Last year on Good Friday I was in a predominantly Catholic country, had no classes on Good Friday, and attended the 14 Stations of the Cross through the medieval section of the Italian town of Orvieto.
This year on Good Friday, I am in Northeastern America, where everyone has ties to Christianity in some way but don’t know what it’s about and there’s a fight over whether or not kids should have school on Good Friday.
Today was one of the most bizarre days of teaching that I’ve had yet. Because so many parents took their kids out for “religious observances,” one of my classes had six out of eighteen students. The baffling part is that I’m pretty sure that the students who really cared about the weekend were the ones who were actually in school today. I honestly don’t know how many of the kids who are out could actually tell you what the point of Good Friday is.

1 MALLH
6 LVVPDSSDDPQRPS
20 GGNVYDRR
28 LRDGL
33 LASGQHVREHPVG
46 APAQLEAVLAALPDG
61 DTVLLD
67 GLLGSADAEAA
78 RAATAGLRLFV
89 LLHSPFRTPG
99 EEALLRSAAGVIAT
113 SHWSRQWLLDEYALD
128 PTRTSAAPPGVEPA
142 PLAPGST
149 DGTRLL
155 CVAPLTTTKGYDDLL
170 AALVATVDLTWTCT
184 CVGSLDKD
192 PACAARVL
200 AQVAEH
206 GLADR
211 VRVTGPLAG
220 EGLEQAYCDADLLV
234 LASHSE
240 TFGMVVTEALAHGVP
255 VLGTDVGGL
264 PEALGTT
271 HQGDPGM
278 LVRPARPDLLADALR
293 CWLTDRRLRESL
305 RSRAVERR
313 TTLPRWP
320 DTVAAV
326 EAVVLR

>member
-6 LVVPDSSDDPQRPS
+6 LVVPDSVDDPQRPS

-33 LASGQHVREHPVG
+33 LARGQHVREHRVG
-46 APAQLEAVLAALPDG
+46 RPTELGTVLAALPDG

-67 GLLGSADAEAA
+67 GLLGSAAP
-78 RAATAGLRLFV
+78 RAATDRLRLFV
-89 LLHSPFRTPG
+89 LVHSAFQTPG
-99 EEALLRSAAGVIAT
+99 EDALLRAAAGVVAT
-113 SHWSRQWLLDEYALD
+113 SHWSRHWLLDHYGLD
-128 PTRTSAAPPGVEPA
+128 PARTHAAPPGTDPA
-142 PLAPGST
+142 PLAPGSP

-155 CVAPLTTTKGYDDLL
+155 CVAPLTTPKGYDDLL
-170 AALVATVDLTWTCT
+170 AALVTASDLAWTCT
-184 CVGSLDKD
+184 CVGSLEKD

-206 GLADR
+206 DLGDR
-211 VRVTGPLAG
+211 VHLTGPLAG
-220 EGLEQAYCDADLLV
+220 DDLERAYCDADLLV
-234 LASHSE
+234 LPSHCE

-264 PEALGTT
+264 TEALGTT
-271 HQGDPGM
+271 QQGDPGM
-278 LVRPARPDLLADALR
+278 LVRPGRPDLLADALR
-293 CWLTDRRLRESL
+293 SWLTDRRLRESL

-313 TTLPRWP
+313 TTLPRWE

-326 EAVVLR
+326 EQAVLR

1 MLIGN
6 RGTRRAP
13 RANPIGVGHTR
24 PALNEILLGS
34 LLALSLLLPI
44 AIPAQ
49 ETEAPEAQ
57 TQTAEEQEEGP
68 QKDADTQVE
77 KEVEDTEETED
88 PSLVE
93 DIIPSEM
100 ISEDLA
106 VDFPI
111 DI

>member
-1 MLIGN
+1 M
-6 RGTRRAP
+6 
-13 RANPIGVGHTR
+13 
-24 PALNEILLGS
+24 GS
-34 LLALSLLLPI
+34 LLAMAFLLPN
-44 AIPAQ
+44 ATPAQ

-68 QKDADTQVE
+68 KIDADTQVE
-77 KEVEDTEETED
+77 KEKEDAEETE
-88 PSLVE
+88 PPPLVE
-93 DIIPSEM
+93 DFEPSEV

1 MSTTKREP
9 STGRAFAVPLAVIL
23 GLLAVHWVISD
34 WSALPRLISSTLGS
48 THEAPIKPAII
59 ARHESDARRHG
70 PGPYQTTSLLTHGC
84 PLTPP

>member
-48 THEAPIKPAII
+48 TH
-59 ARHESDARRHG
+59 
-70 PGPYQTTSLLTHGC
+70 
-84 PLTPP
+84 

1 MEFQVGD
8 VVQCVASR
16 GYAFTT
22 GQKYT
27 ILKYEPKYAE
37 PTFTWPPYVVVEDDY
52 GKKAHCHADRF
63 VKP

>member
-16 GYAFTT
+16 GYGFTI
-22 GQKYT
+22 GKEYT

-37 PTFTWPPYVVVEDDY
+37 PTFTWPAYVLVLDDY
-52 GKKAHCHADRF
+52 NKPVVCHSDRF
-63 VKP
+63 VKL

The low attendance (over 50% of the students being absent) obviously made all the teachers debate over whether or not we should have school in the first place. And, consequently, discussions turned to matters of religion more often than not. It was the most that I’ve ever heard the word “religious” used in school. Even more interestingly, people tended to tip-toe around labeling any actual religion, using the adjective “religious” instead of “Christian,” “Catholic,” or “Jewish.”
Funniest part of the day: two of the other teachers and I spent about ten minutes after school in a classroom with Just Dance 3 projected onto a SmartBoard and dancing to it. Good thing students couldn’t see through the door window–it would’ve been a little mortifying. I’ll have to practice before I return on Monday.